Eddie Izzard proves an irresistible force on tour


Special To The Japan Times

To many fans of comedy, the first thing that comes to mind when you mention Eddie Izzard is his cross-dressing. However, if you dig deeper you will find one of Britain’s most intelligent comedians.

Born to British parents in the colony of Aden (now Yemen) in 1962, Izzard says he didn’t start cross-dressing until he was in his teens. With a flair for the theatrical, he dropped out of university and became a street performer before moving into stand-up comedy. His special “Dress to Kill” (1998) won an Emmy award and exposed him to a new audience in North America.

Izzard, 55, is more than just a comedian, though. He has appeared in more than a few films, including “Valkyrie,” “Ocean’s Twelve” and “Ocean’s Thirteen.”

An avid runner, last year he completed 27 marathons in 27 days in South Africa — representing the number of years Nelson Mandela spent in prison. He is a supporter for the Labour Party in the U.K., and says he plans on running for Parliament eventually.

For now, however, Izzard’s too busy with his Force Majeure tour, which brings his surreal comedy style to Tokyo.

On his comedic style:

It’s heavily influenced by Monty Python. I talk about human sacrifice. There are ancient medieval kings — oh, and an argument between God and Darth Vader in a canteen that the head of catering comes in and breaks up. It’s surreal and very silly.

On exporting his show overseas:

Just as Hollywood filmmakers don’t change content when they go abroad, I don’t adapt my act. I know this show will work in Tokyo just as it did in Shanghai, Kuala Lumpur and at the Hollywood Bowl. My humor’s universal. Jokes about human sacrifice are funny wherever you go. Mainstream Japan won’t get it … just as mainstream Britain or America doesn’t. You’ve got to use your imagination.

On performing in different languages:

German and French are both up and running so now I’m focusing on Spanish. I’ve managed to do 35 minutes, which I’m happy about. I haven’t learned any Japanese yet, but it’d be nice to incorporate some for the show. This will be the 35th country of the tour and my first time in Tokyo. I’m excited.

On what he could offer if he were to run for public office:

I think differently to others and have lots of energy. I’ve run more than 70 marathons, raising over £4 million (¥568 million) for various groups. I’m not afraid to take risks and this attitude has brought me success.

In the future I want to put my ideas across so everyone else can do well for themselves. If I get elected I’ll stop acting and touring professionally, though I should be able to continue performing at Labour Party events or charity gigs. It’ll be tough, but entertainers like (U.K. politician) Glenda Jackson and (U.S. Sen.) Al Franken have shown it can be done.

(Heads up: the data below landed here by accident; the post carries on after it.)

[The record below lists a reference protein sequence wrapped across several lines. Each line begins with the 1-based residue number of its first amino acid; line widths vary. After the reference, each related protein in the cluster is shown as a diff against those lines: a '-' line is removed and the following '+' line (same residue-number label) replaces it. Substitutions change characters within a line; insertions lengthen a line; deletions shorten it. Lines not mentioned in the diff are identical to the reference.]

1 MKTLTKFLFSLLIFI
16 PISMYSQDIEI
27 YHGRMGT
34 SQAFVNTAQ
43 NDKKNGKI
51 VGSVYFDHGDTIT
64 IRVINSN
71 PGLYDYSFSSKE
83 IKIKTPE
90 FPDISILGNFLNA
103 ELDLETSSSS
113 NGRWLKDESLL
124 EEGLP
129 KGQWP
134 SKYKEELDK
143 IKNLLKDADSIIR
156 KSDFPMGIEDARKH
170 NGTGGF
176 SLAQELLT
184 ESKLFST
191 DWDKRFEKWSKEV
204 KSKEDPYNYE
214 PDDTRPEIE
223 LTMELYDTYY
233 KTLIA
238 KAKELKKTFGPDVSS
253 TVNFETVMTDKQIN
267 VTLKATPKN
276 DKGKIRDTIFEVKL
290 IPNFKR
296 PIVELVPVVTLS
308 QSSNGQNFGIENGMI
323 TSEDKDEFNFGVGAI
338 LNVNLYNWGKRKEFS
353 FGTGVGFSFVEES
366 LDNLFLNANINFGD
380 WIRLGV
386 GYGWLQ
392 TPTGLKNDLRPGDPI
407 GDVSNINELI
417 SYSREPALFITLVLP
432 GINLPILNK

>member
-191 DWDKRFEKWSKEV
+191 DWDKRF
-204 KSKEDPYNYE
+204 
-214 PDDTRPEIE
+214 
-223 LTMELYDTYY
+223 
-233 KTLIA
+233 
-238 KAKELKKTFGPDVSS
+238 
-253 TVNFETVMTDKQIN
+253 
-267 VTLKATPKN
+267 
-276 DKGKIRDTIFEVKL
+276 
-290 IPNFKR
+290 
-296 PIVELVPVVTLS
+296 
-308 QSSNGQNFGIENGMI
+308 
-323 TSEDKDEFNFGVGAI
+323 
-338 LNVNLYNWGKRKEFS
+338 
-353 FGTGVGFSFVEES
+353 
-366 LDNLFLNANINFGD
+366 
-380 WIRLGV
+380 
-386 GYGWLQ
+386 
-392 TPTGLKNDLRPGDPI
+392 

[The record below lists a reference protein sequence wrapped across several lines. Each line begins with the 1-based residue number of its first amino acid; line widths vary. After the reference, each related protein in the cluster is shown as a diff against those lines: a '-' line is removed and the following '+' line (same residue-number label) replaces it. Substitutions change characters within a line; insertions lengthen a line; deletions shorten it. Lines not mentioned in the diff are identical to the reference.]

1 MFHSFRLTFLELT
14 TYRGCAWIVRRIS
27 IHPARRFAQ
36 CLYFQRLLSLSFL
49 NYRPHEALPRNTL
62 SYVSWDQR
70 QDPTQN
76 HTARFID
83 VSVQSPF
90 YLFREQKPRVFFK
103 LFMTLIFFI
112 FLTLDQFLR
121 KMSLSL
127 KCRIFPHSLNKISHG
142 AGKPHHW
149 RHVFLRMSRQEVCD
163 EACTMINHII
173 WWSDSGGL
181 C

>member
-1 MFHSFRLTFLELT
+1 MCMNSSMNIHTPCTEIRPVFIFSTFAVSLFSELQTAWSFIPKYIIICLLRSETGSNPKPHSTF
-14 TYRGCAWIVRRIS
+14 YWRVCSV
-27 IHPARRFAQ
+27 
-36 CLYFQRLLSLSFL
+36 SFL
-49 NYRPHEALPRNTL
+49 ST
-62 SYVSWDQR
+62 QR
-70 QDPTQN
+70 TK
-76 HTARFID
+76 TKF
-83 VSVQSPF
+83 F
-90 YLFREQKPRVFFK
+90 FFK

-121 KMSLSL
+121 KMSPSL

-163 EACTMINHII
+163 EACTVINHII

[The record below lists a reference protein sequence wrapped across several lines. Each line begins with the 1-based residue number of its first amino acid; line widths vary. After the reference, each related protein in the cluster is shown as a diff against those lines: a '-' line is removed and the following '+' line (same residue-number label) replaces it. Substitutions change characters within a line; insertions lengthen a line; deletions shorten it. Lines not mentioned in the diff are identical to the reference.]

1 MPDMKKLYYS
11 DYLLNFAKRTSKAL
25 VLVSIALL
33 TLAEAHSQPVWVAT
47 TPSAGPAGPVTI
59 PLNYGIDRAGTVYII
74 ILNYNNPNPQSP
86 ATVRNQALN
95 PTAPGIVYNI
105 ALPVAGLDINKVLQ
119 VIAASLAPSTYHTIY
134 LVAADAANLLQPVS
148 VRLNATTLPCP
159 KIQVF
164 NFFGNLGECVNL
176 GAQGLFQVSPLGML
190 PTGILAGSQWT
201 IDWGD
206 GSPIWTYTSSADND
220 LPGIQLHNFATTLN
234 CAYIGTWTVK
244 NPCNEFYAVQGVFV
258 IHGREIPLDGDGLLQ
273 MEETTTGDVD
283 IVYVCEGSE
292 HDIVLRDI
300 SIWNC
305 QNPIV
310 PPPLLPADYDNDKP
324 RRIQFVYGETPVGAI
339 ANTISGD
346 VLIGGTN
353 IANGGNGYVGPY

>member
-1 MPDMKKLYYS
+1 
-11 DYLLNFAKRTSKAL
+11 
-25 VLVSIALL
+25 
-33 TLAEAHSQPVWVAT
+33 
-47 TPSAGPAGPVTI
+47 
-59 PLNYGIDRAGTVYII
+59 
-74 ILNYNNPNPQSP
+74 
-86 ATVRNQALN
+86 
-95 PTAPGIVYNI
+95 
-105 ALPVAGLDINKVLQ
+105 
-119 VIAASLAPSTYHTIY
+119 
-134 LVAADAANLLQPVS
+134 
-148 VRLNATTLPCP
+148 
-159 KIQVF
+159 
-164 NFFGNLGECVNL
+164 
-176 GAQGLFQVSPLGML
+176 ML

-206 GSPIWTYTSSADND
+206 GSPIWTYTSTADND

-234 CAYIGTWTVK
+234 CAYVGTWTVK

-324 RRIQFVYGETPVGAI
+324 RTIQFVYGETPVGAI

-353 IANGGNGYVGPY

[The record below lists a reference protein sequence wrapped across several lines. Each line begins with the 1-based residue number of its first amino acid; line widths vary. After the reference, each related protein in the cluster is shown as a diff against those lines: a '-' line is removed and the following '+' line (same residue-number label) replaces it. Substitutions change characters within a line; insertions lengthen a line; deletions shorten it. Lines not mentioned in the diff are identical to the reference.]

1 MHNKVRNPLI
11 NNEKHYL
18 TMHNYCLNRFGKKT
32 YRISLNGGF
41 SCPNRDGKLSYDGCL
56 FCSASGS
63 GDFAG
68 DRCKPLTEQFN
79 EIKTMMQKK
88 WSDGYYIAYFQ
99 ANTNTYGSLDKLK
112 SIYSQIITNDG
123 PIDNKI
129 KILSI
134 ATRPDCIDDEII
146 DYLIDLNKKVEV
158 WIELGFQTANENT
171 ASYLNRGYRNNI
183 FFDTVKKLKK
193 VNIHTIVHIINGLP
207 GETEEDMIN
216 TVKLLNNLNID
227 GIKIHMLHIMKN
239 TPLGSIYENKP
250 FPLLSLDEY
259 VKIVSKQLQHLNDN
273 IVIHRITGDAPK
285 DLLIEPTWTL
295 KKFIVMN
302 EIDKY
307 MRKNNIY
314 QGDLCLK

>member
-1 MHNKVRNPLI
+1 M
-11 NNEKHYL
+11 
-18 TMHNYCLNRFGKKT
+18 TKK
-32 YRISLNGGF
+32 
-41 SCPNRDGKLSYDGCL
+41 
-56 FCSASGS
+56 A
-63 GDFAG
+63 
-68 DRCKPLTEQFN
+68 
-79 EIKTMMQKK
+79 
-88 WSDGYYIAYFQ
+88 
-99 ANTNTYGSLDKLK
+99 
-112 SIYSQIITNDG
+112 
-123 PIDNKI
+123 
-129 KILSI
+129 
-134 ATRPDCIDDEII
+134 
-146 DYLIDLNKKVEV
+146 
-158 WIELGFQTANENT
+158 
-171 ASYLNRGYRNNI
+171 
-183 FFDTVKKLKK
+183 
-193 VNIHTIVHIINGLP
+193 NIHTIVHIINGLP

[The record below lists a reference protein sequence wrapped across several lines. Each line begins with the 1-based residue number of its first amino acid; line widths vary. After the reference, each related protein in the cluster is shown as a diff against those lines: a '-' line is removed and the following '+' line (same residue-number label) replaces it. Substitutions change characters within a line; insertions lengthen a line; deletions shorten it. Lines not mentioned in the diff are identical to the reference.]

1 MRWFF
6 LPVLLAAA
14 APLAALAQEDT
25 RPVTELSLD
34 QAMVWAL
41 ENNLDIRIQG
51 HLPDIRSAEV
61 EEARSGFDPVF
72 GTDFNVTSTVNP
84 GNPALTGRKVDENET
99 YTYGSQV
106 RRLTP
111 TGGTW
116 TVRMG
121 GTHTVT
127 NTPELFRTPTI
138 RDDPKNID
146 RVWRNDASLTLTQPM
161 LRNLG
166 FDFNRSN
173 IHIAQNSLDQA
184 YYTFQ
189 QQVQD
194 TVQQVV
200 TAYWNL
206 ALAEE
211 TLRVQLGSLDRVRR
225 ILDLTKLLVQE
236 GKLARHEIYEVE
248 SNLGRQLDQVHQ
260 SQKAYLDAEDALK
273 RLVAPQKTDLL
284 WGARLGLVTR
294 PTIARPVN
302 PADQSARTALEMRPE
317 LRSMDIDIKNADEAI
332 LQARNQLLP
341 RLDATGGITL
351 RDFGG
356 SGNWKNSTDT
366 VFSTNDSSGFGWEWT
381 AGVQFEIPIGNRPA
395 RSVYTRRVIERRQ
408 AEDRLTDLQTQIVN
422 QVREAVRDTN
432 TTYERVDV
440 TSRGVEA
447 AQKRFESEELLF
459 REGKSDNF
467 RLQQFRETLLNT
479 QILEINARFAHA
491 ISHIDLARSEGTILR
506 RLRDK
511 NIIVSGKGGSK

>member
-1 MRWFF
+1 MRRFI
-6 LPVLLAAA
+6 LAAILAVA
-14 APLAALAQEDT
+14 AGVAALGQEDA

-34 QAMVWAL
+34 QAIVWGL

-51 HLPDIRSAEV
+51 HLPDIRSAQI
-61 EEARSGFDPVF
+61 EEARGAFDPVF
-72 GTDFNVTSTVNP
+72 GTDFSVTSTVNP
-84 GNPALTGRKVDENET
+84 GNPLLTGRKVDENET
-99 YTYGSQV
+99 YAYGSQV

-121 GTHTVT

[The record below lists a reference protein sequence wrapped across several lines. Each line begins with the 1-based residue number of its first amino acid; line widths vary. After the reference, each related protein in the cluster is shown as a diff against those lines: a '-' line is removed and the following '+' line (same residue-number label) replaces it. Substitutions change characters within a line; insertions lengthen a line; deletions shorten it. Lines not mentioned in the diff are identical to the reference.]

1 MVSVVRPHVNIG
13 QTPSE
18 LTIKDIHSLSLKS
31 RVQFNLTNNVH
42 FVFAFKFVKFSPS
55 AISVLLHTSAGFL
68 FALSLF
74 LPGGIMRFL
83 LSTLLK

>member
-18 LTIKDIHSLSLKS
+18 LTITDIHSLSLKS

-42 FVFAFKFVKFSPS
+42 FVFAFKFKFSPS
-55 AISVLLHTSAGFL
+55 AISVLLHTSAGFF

On Brexit:

Running and hiding from Europe is no way to improve the world. We’ve done the 1930s and know it doesn’t work. For countries like Germany and France, this is a great opportunity to take business away from the U.K. Multinationals are going to think, “Why do we have that base in Britain where we’ve got to do separate trade deals?” Let’s move out. Inflation’s coming back, the pound is tanking and you know that Scotland is just waiting to call another referendum to pull away from Britain.

What have we gained from this? The day after the result (Brexit supporter) Nigel Farage admitted that the leave side had lied about the millions promised for the National Health Service. The public were conned, but it’s not over yet. Brex-hate, Trump hate; the fight goes on.

On discrimination against transgender individuals:

I was verbally attacked at the FA Cup final last year, and outside my house when someone called me a “poofter” and threatened to “do” my home. This sort of thing’s been happening for generations and I’d just had enough. I fought my corner and then went to the police.

I believe the world’s much more civilized now than it was when I was growing up, but it doesn’t surprise me when people behave like that, especially after a few drinks. It’s important to show minorities that we don’t have to put up with any kind of abuse.

On “Victoria and Abdul”:

It’s a Stephen Frears film starring Dame Judi Dench as Queen Victoria and Ali Fazal as her attendant, Abdul Karim. I play her eldest son, Bertie, the Prince of Wales (later known as Edward VII after he became king). It was just a great production to be involved in and I’m really looking forward to seeing the full version. It’s due out in September.

Eddie Izzard’s Force Majeure tour takes place at Tamagawa Kuminkaikan Hall in Setagaya-ku, Tokyo, on Feb. 25 (7 p.m. start; ¥6,500-¥8,000). For more information, visit www.tokyocomedy.com/eddie_izzard.